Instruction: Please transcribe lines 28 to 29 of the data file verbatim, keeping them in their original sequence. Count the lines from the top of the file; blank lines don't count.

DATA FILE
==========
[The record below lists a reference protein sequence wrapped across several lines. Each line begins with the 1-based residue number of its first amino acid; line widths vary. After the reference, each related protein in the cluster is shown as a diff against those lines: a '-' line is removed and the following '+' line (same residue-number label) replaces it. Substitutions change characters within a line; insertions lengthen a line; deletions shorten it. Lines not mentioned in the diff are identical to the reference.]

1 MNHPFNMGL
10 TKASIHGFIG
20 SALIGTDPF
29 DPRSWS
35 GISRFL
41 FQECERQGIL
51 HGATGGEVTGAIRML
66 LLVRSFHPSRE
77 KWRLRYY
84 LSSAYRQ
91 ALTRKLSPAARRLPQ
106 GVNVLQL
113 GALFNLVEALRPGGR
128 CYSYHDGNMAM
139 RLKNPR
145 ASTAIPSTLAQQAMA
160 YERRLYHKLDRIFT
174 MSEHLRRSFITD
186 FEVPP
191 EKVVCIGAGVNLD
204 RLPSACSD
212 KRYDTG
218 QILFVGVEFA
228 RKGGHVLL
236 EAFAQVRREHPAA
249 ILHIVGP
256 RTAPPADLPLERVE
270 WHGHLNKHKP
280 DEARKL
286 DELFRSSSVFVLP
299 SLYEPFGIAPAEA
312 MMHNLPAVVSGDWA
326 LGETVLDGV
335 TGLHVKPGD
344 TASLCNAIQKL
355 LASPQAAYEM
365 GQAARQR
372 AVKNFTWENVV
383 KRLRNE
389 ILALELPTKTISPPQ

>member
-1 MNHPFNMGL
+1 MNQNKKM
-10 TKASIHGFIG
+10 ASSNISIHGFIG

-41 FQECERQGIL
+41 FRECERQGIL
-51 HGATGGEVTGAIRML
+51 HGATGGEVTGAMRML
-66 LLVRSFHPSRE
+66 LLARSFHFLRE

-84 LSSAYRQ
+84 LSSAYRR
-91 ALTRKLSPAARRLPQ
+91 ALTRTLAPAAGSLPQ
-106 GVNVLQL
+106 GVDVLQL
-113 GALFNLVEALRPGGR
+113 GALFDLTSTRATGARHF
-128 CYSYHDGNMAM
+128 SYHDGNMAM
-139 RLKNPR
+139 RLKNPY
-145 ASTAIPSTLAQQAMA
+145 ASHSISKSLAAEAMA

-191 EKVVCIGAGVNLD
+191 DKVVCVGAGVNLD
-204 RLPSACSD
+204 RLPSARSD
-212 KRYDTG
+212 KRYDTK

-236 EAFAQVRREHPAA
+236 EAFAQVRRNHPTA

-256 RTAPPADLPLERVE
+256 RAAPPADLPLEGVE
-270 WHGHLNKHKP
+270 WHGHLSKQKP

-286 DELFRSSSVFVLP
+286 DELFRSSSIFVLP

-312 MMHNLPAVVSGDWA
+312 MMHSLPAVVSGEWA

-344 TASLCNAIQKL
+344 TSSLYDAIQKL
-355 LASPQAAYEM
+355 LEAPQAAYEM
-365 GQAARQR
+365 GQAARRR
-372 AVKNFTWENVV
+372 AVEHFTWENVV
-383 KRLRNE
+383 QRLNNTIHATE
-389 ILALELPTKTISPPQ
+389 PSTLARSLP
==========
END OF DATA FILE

256 RTAPPADLPLERVE
270 WHGHLNKHKP